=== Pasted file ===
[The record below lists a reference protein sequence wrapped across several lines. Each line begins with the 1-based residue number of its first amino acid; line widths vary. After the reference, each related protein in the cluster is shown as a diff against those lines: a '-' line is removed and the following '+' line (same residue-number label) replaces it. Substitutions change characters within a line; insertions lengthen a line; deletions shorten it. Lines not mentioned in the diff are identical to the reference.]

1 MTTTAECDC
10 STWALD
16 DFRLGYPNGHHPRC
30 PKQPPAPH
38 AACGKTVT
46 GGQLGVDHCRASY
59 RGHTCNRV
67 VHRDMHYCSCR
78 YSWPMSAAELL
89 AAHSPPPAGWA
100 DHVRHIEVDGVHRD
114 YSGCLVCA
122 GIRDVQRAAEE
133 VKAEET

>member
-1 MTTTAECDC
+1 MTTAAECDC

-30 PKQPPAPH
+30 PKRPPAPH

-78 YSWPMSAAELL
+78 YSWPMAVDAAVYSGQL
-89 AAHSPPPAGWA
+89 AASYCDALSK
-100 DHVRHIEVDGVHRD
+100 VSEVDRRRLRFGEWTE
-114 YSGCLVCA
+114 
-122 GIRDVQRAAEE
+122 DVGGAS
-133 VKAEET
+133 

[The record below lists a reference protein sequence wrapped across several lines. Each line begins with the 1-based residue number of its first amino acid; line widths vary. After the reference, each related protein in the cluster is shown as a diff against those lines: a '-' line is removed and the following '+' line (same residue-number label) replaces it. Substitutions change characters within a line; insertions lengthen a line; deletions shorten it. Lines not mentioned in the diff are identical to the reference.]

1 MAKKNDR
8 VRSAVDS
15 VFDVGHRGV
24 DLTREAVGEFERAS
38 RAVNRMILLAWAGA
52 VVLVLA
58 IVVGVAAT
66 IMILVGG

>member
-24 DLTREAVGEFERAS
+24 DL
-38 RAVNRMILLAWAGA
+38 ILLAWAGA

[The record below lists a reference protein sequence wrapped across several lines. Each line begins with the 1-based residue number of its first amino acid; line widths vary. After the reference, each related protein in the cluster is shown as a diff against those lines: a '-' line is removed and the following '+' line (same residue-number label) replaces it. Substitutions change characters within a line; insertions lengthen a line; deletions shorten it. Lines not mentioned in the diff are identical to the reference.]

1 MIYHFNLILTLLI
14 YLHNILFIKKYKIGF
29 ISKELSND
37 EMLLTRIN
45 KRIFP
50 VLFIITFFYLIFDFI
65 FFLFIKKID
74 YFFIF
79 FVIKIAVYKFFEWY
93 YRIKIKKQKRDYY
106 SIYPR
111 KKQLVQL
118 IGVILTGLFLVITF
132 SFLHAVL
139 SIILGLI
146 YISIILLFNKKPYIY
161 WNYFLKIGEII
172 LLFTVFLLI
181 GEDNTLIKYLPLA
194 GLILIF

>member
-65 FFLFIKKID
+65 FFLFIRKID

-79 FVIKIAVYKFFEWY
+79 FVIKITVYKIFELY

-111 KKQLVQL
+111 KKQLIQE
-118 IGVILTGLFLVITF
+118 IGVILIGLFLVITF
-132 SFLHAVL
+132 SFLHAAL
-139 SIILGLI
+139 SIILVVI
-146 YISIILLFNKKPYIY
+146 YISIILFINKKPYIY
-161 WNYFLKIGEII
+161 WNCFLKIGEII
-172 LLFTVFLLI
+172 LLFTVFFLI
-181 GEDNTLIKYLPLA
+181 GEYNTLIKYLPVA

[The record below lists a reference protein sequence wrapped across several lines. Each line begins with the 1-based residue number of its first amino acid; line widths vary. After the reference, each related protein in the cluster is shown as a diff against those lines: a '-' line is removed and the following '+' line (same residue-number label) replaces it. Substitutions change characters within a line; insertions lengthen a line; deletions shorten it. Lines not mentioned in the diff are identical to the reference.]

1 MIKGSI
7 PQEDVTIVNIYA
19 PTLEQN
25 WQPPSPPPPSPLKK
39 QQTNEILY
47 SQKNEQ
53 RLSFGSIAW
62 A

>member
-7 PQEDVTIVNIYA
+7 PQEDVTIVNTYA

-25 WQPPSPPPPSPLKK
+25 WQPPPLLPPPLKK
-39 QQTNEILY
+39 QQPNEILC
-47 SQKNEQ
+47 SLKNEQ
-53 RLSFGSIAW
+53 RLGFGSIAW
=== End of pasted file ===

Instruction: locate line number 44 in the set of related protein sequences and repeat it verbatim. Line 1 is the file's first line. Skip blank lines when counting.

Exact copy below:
+24 DL